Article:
Thank you. I’m not a person that has terribly good organization, however, I am putting everything together in my classroom in case I have to take a little bit of time off in the beginning. I’m not going to apply for FMLA until after I’ve had my surgery and so I can see how I’m functioning. If I feel like I’m not functioning as well as I thought, then I will apply for FMLA, but it is hard, especially being in special education, teacher, to walk back in to a place that’s toxic, due to Admin, and mentally exhausting, because of meetings and IEP’s.
Don’t get me wrong, I love my kids. Right now I’m actually running two classes because my friend went out on FMLA. They were unable to find a full-time replacement and so I am doing her lesson plans and mine. So yes, I know about running yourself into the ground.
Extra time May what is needed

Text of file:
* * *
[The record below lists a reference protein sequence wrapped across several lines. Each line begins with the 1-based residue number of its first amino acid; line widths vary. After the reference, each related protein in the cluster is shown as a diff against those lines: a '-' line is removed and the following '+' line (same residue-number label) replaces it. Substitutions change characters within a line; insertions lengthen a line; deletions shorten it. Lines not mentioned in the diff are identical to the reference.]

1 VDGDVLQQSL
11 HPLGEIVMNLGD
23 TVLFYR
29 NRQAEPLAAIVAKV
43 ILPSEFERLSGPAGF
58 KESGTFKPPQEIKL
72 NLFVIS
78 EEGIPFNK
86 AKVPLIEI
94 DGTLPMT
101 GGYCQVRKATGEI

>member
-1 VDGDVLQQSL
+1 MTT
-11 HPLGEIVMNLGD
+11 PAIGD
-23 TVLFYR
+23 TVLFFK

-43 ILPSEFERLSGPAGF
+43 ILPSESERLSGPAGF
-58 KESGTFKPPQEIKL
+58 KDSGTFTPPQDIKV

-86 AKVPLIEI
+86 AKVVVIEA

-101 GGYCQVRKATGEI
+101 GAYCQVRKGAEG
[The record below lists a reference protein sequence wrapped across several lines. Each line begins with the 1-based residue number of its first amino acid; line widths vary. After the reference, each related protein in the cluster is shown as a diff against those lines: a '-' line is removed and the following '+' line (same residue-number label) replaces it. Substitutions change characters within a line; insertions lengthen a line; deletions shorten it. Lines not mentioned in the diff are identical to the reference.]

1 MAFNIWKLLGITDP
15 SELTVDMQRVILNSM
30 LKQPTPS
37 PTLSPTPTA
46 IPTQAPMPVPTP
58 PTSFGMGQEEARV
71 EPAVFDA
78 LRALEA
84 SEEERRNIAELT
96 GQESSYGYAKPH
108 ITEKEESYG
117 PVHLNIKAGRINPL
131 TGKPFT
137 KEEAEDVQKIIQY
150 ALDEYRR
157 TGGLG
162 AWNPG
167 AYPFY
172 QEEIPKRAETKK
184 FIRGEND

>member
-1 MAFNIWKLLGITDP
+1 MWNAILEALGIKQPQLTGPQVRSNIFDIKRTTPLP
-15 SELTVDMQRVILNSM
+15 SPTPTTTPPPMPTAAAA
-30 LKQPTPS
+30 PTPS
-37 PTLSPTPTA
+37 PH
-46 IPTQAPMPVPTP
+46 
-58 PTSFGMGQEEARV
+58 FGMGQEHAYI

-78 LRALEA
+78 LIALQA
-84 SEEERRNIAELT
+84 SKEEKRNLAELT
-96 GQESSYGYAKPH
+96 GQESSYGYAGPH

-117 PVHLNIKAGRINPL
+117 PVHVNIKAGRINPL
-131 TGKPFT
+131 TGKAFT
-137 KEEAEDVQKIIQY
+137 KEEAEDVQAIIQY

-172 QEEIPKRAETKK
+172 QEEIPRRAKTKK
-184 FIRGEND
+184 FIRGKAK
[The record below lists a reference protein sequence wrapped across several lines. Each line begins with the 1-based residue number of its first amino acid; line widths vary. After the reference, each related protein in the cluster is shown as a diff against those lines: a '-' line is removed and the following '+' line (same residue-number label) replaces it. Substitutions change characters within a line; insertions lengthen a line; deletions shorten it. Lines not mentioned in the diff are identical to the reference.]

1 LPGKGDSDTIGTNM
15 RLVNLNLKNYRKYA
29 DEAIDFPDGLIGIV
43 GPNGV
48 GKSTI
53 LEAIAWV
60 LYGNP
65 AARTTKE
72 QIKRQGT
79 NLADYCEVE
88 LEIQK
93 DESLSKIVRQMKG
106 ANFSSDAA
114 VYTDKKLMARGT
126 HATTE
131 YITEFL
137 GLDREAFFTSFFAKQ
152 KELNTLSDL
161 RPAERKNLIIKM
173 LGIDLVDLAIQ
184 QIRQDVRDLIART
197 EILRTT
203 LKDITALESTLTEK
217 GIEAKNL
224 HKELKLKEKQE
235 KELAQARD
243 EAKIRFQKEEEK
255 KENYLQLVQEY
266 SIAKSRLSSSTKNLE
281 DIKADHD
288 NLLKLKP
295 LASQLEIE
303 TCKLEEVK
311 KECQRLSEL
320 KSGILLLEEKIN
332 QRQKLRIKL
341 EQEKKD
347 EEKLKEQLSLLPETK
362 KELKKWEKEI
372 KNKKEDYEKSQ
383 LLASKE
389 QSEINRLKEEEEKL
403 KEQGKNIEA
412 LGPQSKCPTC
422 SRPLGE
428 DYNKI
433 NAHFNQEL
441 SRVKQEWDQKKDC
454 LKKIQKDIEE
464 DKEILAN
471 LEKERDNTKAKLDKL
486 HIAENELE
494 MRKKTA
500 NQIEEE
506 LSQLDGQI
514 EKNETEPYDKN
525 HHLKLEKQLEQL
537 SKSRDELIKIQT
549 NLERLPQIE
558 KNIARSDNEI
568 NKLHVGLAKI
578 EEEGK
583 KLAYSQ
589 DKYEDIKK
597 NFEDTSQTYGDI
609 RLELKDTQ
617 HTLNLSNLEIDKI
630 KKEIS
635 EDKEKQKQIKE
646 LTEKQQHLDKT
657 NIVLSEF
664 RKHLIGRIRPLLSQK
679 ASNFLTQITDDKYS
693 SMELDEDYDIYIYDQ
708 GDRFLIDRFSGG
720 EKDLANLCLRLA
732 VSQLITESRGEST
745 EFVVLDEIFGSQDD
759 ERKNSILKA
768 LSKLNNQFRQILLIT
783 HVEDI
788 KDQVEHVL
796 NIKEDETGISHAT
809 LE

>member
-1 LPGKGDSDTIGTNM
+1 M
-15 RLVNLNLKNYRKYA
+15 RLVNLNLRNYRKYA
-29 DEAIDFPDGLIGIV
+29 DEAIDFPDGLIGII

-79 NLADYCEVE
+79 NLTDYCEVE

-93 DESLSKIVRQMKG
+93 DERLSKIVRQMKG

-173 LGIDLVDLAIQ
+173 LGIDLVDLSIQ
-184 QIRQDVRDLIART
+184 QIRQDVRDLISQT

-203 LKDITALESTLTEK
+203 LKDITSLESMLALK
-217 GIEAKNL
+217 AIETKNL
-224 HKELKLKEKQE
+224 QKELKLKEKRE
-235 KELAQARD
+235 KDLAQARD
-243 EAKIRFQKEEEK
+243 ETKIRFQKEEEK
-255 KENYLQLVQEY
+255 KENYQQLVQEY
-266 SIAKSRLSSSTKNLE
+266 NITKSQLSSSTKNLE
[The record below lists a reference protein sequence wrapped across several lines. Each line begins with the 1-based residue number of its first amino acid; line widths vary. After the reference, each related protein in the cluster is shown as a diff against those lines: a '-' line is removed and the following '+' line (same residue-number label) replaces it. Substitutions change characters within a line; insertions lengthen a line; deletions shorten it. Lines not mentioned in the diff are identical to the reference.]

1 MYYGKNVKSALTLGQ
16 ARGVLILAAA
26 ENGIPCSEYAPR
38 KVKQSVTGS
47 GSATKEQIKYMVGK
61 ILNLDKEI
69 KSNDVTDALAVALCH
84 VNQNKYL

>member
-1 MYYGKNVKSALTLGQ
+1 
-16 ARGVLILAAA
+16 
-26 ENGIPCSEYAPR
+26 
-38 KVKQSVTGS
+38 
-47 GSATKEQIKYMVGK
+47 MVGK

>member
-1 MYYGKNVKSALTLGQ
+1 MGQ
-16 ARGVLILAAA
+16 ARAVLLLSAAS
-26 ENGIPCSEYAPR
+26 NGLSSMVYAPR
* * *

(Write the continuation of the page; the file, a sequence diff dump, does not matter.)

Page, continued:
Totally understand, wife is a SpEd teacher also and one class is challenging enough. Wow, you must be amazing to workout two classrooms. Sorry admin. can make things difficult for too many wrong reasons and get that also. Many of us only look at the numbers and trying to please both sides with parents & staff but teachers have to always come first. Just take care of yourself because no one else will. Good plan to wait until the time comes and having a backup plan is necessary. Like I mentioned, I was in too much of a hurry to return and it backfired on me and overall health collapsed. I was on several medication along with pain killers while having staff meetings and dealing with parents lying down due to extremely high blood pressure. If I took the time to recover and heal, maybe things would have worked out differently. We at this site will be on your side to support you and will always wish you the best! You can count on that! It was the only thing that would give me any comfort. Finally, find ways to deal with the anxiety bc that’s part of this process which drs never told me. Take care and keep us updated. Always welcome to contact anytime. Ben